Yesterday, I wrote about the “obvious” management practices that are often overlooked. Why does this happen? There are many reasons, but one not often considered is “I was told not to.”
While perhaps not quite so explicit, this happens more often than we like to admit – usually out of a desire to improve the process. The result – making what should be simple, quite complex (like the children’s game Moustrap, which creates a Rube Goldberg complex approach to the simple process of catching a mouse).
Adrian Ott explained this phenomenon well in a recent blog post on Harvard Business Review, saying:
“As psychologist Barry Schwartz has observed, many areas of life are increasingly bound up with rules that limit the ability of individuals to use judgment and make the best decision for the specific situation. … The blame lies with management that sets rigid rules and metrics that disable employee judgment and create so many approval hurdles for mundane decisions, that overworked employees say, ‘Why bother?’ …
“As important as performance metrics are, problems arise when performance metrics become overly dominant as a managerial principle, as they are in too many organizations. Metrics earn an outsized role because managing by the numbers is easier than managing people. …
“Yet customers need more judgment, not less, from the employees they come in contact with. When customers contact a call center, it’s because there is an exception within the existing process and they need judgment that only employees can provide.”
Ott is writing in response to the Delta Airline employees who required returning military service members to pay extra for their luggage. She could as well have been writing about a series of comments from customer service providers I recently read in which they described common practice of disconnecting or blindly transferring a call to another representative. Why? Because any call lasting more than two minutes resulted in disciplinary action for the rep.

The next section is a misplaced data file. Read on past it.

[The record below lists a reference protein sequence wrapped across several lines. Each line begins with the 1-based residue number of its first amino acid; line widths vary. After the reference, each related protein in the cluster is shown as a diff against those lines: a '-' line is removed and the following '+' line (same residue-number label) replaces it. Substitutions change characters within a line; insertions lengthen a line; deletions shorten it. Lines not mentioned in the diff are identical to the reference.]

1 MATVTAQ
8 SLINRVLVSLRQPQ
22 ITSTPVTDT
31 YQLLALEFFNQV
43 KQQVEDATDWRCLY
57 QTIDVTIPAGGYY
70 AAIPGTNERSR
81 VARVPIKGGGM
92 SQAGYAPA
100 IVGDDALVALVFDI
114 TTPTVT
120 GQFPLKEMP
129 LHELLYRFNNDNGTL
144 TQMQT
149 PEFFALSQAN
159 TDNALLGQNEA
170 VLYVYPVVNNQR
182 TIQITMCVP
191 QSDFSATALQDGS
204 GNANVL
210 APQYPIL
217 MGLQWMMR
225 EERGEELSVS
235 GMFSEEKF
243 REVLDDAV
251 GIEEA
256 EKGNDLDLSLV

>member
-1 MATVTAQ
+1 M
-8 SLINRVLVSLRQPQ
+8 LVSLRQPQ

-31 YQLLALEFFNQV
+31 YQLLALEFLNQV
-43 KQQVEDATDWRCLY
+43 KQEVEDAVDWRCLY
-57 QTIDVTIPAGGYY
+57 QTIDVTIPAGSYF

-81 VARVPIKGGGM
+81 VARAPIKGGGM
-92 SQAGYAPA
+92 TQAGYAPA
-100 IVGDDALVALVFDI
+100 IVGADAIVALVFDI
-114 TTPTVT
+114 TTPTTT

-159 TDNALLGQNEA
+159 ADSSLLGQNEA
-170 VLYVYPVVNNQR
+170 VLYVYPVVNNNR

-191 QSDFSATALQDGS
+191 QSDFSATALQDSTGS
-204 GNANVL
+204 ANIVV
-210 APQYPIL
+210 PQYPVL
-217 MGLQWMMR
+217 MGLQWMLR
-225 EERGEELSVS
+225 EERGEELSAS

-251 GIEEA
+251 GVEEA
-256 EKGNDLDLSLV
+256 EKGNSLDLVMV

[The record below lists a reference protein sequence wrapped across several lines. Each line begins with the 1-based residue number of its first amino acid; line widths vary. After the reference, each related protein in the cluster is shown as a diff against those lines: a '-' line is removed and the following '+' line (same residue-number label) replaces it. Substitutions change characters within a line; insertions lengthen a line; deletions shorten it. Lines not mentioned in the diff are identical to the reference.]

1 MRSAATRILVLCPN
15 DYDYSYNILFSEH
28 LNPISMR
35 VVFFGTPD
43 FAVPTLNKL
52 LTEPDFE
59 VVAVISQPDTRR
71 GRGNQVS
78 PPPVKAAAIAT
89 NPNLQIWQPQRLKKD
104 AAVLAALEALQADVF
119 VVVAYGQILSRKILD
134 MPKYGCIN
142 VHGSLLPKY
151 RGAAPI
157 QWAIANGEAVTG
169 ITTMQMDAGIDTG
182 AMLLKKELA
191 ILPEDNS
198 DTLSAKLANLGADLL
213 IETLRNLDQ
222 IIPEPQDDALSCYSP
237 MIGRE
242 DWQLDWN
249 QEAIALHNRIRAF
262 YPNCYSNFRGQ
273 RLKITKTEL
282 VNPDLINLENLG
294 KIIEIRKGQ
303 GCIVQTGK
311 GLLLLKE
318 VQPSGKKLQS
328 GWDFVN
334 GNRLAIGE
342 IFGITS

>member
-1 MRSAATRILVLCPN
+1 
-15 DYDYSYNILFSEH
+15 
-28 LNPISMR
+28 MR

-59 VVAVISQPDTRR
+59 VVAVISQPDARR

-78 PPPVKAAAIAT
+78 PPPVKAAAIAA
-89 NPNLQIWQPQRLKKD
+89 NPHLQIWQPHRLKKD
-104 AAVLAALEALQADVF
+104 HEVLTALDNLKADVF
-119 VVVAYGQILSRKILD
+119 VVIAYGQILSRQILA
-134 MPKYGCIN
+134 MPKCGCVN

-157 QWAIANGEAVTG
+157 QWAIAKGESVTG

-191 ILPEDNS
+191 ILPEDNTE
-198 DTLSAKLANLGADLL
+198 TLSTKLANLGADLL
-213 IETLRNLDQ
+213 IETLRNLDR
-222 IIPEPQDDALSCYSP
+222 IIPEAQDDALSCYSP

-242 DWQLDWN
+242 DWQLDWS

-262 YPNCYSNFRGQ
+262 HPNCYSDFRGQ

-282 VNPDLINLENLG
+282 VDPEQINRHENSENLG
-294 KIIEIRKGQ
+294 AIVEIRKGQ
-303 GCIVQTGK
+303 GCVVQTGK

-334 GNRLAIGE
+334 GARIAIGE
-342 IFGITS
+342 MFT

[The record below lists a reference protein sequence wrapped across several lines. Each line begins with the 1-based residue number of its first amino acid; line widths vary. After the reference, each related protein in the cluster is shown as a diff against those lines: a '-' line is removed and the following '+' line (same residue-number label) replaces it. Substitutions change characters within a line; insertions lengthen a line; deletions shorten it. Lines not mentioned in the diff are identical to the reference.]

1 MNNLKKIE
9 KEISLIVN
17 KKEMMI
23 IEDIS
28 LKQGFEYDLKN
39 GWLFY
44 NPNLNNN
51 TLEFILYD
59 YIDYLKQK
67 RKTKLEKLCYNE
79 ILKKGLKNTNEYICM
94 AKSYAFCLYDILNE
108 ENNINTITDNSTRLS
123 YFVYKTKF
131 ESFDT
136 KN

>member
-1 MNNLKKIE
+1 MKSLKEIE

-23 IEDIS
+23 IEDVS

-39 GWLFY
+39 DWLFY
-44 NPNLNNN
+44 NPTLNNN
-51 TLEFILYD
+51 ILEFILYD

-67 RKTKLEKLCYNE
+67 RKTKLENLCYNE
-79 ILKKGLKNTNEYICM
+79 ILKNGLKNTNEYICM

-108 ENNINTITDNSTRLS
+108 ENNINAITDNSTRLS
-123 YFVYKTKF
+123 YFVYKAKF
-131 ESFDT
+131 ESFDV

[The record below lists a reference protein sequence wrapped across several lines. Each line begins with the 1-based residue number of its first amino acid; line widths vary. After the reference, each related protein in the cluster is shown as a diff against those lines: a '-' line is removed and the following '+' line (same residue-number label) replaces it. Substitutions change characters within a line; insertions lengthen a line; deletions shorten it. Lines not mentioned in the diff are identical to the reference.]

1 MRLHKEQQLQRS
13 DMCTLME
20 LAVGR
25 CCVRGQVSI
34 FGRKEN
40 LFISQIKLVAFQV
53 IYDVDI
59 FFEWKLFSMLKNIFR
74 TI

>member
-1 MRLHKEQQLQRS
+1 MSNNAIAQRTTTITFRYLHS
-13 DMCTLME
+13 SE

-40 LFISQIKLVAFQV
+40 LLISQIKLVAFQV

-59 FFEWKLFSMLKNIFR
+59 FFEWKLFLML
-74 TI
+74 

Think of the multitude of dissatisfied customers created because of a metric misapplied. How much better (and proven to be more successful) is Zappos approach of two rules for customer service representatives: (1) Do whatever you think is right for the customer. (2) When in doubt, refer to rule number 1.
How simple. Train your employees well, then trust them to do the right thing. Simplicity is the key in successful employee engagement as well. Ron Thomas wrote recently in TLNT:
“What I have found is that small initiatives in each of these situations engage the employee base 100 percent. Whether it was part of a larger initiative or just a one-time event, these type initiatives are almost always successful. They are successful because they are simple.”
What engagement practices are overly complex in your organization? How could they be simplified for greater impact?